What do you call a growth stock that's not growing? I can think of a lot of things, but a good investment isn't one of them. Shares in plant-based meat alternative provider Beyond Meat (BYND -2.35%) have fallen 77% year to date. And the decline looks far from over because of the company's deteriorating financials and entrenched challenges in the alternative meat industry. Let's discuss three reasons it might be time for investors to jump ship.

1. Revenue is "growing" backward

When Beyond Meat went public through an initial public offering (IPO) in 2019, its stock was widely considered a growth stock -- one with an above-average growth rate. Revenue jumped by an eye-watering 275% to almost $307 million that same year. But now, three years later, Beyond Meat's bull thesis has turned upside down as its top-line trajectory has begun moving in the opposite direction.

In the third quarter, Beyond Meat saw its net revenue drop roughly 23% to $82.5 million amid challenges like inflation and changing consumer preferences, which seem to be altering the market for its products.

Red chart arrow crashing through the ground.

Image source: Getty Images.

While revenue stagnation is not the end of the world for mature and profitable companies, it can spell doom for younger ones that often rely on their rapid growth to make up for unprofitability. And Beyond Meat is deeply unprofitable, with an operating loss of $89 million in the third quarter. The company will have a hard time fixing this problem because it has a small moat in a hugely competitive industry.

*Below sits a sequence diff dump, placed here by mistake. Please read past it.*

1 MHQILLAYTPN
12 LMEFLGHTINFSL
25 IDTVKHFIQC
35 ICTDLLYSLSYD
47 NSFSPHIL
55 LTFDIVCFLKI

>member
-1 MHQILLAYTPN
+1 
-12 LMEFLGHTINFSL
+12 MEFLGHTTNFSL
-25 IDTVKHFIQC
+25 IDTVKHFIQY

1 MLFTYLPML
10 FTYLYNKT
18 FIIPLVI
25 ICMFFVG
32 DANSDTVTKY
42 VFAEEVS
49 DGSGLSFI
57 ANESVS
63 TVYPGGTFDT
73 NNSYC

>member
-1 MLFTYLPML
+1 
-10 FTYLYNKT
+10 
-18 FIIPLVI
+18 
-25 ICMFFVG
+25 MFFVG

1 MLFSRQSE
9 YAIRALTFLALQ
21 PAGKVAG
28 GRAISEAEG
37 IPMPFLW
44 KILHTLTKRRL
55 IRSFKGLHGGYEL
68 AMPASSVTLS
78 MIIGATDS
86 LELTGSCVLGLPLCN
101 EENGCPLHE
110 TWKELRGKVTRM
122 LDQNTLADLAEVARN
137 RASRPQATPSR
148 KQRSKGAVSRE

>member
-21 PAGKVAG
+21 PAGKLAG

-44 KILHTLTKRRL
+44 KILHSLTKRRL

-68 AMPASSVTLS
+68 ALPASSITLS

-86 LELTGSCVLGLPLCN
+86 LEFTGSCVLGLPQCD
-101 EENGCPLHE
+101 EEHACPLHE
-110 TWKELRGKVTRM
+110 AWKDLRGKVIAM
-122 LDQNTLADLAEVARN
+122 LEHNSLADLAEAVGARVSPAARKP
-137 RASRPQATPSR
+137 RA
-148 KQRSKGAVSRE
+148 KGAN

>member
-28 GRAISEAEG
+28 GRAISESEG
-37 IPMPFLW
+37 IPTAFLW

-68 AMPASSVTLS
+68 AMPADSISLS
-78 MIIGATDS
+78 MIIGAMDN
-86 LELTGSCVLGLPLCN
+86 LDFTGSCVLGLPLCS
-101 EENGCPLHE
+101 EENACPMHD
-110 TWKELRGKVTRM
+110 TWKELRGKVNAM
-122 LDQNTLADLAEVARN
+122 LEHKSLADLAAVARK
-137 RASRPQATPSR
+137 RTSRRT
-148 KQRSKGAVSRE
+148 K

2. Beyond Meat has a narrow moat

The term "economic moat" refers to a company's ability to sustain a competitive advantage over rivals, allowing it to protect its long-term market share and profitability. Beyond Meat's moat is incredibly narrow. Not only are there more than 60 rival brands competing in the meat-alternative industry, but natural meat remains a cheaper -- and, depending on who you ask, perhaps tastier -- alternative.

Further, the health benefits of plant-based meat substitutes are not well established. While these products contain less cholesterol than regular meat, they are high in saturated fat and sodium, which can be unhealthy for some people, according to research from Harvard University.

These mounting industry headwinds could severely impact Beyond Meat's ability to achieve either revenue growth or profits in the future. Goldman Sachs analyst Adam Samuelson cited weakening consumer demand and high prices (relative to natural meat) as reasons he cut the company's share price target from $14 to $5 (compared to its recent trading price around $16).

3. Beyond Meat's valuation is still too high

Its share price crashing by more than three-quarters in less than a year might make Beyond Meat stock attractive to bargain hunters. And with a price-to-sales (P/S) multiple of 2.07, it is valued significantly lower than the S&P 500 average of 2.37. But a cheap stock isn't always a good deal. With a toxic combination of falling sales, spiraling losses, and no clear pathway out of the mess, I wouldn't recommend Beyond Meat stock at any price.